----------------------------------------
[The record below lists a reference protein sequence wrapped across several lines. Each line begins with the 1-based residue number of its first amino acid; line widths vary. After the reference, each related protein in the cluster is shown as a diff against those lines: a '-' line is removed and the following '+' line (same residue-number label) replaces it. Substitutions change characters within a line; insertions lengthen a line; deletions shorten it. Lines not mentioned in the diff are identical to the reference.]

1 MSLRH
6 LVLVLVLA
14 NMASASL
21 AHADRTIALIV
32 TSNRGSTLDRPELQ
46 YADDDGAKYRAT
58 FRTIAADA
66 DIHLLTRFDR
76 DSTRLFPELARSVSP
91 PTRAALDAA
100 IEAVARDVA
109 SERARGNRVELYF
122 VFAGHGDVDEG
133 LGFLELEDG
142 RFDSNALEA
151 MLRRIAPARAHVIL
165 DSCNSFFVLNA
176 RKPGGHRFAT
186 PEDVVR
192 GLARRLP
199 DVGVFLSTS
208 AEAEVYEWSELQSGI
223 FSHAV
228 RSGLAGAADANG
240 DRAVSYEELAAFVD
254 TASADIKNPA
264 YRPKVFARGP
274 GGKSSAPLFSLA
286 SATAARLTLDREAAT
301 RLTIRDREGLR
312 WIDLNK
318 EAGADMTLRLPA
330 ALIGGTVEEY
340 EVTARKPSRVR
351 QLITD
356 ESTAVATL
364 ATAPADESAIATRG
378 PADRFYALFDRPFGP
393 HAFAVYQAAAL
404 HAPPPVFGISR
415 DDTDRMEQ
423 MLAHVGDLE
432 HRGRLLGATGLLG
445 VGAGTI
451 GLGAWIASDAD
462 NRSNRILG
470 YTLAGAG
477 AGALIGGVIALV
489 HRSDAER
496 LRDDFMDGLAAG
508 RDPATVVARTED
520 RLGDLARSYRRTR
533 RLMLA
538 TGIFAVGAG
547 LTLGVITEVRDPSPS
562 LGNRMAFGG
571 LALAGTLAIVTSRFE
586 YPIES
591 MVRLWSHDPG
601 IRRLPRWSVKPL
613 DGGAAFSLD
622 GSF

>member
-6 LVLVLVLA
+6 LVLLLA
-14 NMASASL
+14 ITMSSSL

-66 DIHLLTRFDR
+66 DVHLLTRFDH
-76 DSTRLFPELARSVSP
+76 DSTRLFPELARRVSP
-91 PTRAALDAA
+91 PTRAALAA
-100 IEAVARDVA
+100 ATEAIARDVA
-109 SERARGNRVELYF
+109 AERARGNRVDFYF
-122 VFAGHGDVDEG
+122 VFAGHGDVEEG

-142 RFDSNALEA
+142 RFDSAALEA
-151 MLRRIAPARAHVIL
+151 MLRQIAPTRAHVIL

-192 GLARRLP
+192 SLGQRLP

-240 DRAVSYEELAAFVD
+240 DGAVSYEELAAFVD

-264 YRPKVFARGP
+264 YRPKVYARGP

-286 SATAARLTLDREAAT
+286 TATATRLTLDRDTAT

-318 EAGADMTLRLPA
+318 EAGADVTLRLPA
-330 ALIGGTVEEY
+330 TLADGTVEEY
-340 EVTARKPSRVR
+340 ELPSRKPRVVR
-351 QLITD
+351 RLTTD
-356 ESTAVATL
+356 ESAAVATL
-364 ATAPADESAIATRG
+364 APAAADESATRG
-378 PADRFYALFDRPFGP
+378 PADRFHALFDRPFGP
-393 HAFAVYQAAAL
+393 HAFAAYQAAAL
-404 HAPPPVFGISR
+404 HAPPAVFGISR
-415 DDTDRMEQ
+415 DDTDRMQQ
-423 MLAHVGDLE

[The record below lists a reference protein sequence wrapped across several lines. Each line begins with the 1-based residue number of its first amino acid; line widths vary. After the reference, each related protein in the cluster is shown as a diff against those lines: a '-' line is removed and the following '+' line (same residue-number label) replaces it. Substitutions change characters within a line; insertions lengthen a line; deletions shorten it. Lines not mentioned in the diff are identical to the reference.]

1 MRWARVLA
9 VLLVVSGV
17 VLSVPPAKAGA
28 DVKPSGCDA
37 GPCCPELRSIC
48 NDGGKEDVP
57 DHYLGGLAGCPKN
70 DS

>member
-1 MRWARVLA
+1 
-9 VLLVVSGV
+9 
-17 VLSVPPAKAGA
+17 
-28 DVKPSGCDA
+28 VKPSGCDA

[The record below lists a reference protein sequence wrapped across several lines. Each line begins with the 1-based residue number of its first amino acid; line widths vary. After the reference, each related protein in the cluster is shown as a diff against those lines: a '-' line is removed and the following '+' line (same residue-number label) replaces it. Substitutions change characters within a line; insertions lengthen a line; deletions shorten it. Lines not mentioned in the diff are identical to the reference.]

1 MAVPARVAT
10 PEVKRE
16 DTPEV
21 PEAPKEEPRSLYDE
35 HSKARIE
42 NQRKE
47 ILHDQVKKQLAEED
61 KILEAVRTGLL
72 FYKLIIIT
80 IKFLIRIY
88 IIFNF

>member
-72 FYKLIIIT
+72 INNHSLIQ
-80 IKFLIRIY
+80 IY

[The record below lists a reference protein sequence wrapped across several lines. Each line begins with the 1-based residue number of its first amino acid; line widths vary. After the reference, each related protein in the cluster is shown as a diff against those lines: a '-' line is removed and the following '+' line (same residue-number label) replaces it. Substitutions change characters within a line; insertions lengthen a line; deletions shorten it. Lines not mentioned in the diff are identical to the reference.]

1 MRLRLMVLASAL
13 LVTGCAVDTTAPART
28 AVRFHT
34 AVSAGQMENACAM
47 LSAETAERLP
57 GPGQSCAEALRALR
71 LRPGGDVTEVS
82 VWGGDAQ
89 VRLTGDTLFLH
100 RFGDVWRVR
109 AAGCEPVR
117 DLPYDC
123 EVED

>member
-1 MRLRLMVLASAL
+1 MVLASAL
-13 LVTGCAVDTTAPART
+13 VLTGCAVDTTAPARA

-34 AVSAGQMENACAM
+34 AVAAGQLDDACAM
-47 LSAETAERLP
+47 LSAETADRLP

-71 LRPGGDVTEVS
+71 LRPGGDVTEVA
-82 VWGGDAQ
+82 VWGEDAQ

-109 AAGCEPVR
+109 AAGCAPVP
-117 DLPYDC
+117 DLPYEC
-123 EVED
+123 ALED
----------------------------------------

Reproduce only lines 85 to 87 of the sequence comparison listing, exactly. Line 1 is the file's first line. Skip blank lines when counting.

-192 GLARRLP
+192 SLGQRLP

-240 DRAVSYEELAAFVD